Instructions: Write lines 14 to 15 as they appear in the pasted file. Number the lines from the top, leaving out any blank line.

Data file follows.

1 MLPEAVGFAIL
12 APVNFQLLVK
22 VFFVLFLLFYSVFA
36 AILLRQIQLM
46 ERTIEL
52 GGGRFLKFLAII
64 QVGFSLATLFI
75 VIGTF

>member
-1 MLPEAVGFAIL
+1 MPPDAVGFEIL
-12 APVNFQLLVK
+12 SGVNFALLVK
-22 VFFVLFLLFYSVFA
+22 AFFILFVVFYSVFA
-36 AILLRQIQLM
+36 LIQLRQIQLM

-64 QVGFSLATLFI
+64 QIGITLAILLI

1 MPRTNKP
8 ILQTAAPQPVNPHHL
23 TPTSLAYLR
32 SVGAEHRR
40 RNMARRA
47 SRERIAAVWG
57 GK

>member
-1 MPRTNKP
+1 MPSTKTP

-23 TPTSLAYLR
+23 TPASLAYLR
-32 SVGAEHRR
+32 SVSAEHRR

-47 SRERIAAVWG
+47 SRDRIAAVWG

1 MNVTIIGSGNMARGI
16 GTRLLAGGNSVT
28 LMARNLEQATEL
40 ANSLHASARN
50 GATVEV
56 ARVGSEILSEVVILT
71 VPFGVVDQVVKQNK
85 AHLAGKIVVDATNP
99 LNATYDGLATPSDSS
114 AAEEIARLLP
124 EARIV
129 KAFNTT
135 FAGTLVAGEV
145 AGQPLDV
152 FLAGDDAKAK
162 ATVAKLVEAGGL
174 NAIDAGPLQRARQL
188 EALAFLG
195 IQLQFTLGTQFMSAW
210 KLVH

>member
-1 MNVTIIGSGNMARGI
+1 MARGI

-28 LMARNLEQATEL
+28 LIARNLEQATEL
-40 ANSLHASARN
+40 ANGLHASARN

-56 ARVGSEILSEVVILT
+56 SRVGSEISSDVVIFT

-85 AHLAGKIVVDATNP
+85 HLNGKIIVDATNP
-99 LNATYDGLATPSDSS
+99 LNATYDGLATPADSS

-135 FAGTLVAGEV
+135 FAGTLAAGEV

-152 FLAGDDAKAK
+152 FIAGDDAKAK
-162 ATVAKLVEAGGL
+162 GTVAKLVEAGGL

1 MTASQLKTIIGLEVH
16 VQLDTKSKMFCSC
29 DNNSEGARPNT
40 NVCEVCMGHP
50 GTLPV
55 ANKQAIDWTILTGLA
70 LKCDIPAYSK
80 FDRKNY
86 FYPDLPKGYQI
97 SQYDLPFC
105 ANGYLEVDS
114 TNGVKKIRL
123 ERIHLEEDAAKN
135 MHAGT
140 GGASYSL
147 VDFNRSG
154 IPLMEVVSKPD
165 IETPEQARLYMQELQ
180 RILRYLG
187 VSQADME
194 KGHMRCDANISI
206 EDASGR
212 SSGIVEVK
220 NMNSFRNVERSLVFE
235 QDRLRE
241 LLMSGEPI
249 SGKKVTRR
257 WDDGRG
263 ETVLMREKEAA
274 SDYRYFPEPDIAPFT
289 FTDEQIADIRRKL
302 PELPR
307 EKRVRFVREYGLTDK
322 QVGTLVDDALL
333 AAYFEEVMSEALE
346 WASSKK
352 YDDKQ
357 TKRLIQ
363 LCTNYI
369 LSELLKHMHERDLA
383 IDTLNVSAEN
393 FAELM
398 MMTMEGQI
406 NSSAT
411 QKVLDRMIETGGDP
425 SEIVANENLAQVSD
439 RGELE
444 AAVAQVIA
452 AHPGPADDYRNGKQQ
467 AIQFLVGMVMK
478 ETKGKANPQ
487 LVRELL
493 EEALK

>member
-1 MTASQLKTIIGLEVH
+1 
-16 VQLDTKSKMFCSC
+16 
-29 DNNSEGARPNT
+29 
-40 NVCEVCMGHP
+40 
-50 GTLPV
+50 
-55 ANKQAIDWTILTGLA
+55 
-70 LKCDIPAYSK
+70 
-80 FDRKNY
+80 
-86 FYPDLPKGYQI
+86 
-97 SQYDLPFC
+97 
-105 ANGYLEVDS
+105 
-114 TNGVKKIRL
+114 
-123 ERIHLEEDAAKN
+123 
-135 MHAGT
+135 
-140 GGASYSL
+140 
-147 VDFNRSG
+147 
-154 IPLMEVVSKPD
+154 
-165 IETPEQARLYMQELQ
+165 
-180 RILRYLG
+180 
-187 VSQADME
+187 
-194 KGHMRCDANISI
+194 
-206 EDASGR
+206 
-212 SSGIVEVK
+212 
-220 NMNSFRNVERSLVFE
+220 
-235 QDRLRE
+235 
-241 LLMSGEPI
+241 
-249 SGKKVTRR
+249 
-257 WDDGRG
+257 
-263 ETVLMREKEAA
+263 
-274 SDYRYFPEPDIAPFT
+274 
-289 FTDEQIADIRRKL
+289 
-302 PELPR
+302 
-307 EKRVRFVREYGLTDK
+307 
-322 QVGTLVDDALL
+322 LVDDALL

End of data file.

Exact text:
-22 VFFVLFLLFYSVFA
+22 AFFILFVVFYSVFA